Competitive forces


Five forces that determine the intrinsic long-run attractiveness of a market or market segment have been identified by Market Research experts. They are:

· Industry competitors
· Potential entrants
· Substitutes
· Buyers and
· Suppliers.

1. Threat of intense segment rivalry—A segment is unattractive if it already contains numerous, strong, or aggressive competitors. It is even more unattractive if it is stable or declining , if plant capacity additions are done in large increments, if fixed costs are high, if exit barriers are high, or if competitors have high stakes in staying in the segment. These conditions will lead to frequent price wars, advertising battles, and new-product introduction, and will make it expensive to compete. The cellular phone market has seen fierce competition due to segment rivalry.

2. Threat of new entrants—A Segment’s attractiveness varies with the height of its entry and exit barriers. The most attractive segment is one in which entry barriers are high and exit barriers are low. Few new firms can enter the industry, and poor-performing firms can easily exit. When both entry and exit barriers are high, profit potential is high, but firms face more risk because poorer performing firms stay in and fight it out. When both entry and exit barriers are low, firms easily enter and leave the industry and the returns are stable and low. The worst case is when entry barriers are low and exit barriers are high: Here firms enter during good times but times but find it hard to leave during bad times. The result is chronic overcapacity and depressed earnings for all. The airline industry has low entry barriers but high exit barriers, leaving all the companies struggling during economic downturns.

3. Threat of substitute products—A Segment is unattractive when there are actual or potential substitutes for the product. Substitutes place a limit on prices and on profits. The company has to monitor price trends closely. If technology advances or competition increases in these substitute industries, prices and profits in the segment are likely to fall, Greyhound buses and Amtrak trains have been profitability threatened by the rise of air travel.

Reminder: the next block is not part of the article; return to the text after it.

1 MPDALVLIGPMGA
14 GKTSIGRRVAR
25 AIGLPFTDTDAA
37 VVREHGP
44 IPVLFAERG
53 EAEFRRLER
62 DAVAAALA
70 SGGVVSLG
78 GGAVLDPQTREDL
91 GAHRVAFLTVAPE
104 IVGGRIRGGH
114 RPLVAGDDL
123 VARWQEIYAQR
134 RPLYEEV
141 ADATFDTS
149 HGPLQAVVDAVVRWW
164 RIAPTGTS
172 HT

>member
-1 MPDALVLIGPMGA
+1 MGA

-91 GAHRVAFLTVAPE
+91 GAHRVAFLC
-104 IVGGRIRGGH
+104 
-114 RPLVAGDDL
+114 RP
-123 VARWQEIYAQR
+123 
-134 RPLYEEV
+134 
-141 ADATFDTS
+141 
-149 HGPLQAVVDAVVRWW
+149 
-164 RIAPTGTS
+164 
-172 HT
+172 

4. Threat of buyers’ growing bargaining power—A Segment is unattractive if buyers possess strong or growing bargaining power. The rise of retail giants such as Wal-Mart has led some analysts to conclude that the potential profitability of packaged-goods companies will become curtailed. Buyers’ bargaining power grows when they become more concentrated or organized, when the product represents a significant fraction of the buyers’ costs, when the product is undifferentiated, when the buyers’ switching costs are low, when buyers are price sensitive because of low profits, or when buyers can integrate upstream. To protect themselves, sellers might select buyers who have the least power to negotiate or switch suppliers. A better defense consists of developing superior offers that strong buyers cannot refuse.

5. Threat of suppliers’ growing bargaining power—A Segment is unattractive if the company’s suppliers are able to raise prices or reduce quantity supplied. Oil companies such as Exxon Mobil, Shell, BP, and Chevron-Texacon are at the mercy of the amount of oil reserves and the actions of oil supplying cartels like OPEC. Suppliers tend to be powerful when they are concentrated or organized, when there are few substitutes, when the supplied product is an important input, when the costs of switching suppliers are high, and when the suppliers can integrate downstream. The best defenses are to build win-win relations with suppliers or use multiple supply sources.

The above competitive forces are identified as 5 forces after extensive research over a period of time and identifying practical aspects of some big companies as case studies. The solutions for these forces are briefed above but individual segment force may have to be dealt based on the exact problem encountered.